The Highly Sensitive Person In An Emotionally Neglectful Family
The Highly Sensitive Person (HSP)
In research that has gone on since the late 1990s, psychologists and neuroscientists have found that a fraction of the population is simply “wired” differently than most (Aron, E. & Aron, A., 1997).
In 1997, Elaine Aron, Ph.D. wrote The Highly Sensitive Person. She describes the HSP as more sensitive to sounds, textures, and essentially all outside stimulation than average.
HSPs also think more about decisions and actions, and naturally process more deeply. This is thought to be an adaptive, survival mechanism. It has also been found in animal species, like fruit flies, fish, and almost 100 other species.
According to Aron and her research, some of the signs that you may be an HSP are being easily overwhelmed by bright lights, strong smells, and loud noises. You may get rattled when rushed, avoid violent TV shows, and withdraw into bed or a dark room when you get stressed. As children, HSPs also have a rich, complex inner life, and are often seen as shy by adults.
A very important thing to know about highly sensitive people is that they are born this way. In the classic question of nature vs. nurture, scientific evidence shows us that the HSP falls soundly in the Nature camp.
So we know that your parents do not cause you to be highly sensitive by the way they raise you. But it does beg another kind of question:
Is the highly sensitive child affected differently by emotionally neglectful parenting than a non-sensitive child might be?
Based on the thousands of emotionally neglected adults who I have had the privilege to know and/or work with, I would have to answer that question with a resounding yes. In my experience Childhood Emotional Neglect affects HSP children differently than non-HSP.
The Emotionally Neglectful Home
What is the experience of a child growing up in an emotionally neglectful home? It is a feeling of growing up deeply alone, even if surrounded by people. It is a process of having your emotions ignored, or even thwarted. It is what happens when you are not asked often enough:
What do you want?
What do you need?
What do you prefer?
What are you feeling?
Do you need help?
In the emotionally neglectful home, it’s not so much what your parents do to you that’s a problem. It’s just the opposite. The problem comes from what your parents fail to do for you: validate and respond to your emotional needs enough.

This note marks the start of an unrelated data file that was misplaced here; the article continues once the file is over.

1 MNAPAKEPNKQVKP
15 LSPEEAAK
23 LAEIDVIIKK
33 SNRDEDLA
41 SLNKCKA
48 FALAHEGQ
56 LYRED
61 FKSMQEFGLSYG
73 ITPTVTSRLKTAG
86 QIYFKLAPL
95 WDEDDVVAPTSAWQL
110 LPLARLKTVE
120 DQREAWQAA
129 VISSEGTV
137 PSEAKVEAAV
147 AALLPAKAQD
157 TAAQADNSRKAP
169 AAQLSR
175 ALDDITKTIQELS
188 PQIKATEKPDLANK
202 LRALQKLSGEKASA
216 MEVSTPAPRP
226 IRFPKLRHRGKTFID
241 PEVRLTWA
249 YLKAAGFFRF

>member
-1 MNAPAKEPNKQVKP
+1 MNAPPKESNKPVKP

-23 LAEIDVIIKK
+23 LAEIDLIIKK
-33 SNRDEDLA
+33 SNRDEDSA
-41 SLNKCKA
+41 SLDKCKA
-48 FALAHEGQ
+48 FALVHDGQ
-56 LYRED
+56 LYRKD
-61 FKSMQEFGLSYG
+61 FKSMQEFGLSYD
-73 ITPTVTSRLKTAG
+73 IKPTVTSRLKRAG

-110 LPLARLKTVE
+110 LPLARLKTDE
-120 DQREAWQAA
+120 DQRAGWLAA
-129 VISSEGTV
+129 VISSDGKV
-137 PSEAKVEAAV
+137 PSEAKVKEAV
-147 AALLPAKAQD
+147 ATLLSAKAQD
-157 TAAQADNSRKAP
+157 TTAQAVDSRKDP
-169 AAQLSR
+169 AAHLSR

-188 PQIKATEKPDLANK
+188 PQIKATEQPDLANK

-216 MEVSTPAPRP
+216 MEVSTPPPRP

This can be very confusing for the child since from the outside (and sometimes even from the inside too), for many emotionally neglected children their family appears perfectly normal in every way.
Children who grow up in an emotionally neglectful home learn some powerful lessons very early and well:
Your feelings are invisible, a burden, or don’t matter.
Your wishes and needs are not important.
Help is not usually an option.
The HSP Child Growing Up In An Emotionally Neglectful Family
As we talked about above, the HSP child is born with some special sensitivities. Deep thinkers, thoughtful and responsive by nature, HSPs are greatly affected and more easily overwhelmed by external stimulation. HSPs also have greater emotional reactions and more empathy for others.
Imagine being a deeply thoughtful, intensely feeling child growing up in a family that is neither. Imagine your intense feelings being ignored or discouraged. Imagine that your thoughtfulness is viewed as a weakness. Imagine if it seems the people around you are operating at a different speed, and living on a different plane than you.
What do you do with your powerful anger, sadness, hurt or confusion? How do you try to fit in?
Many HSP adults have shared with me the words they heard often in their childhood homes, from parents and siblings alike: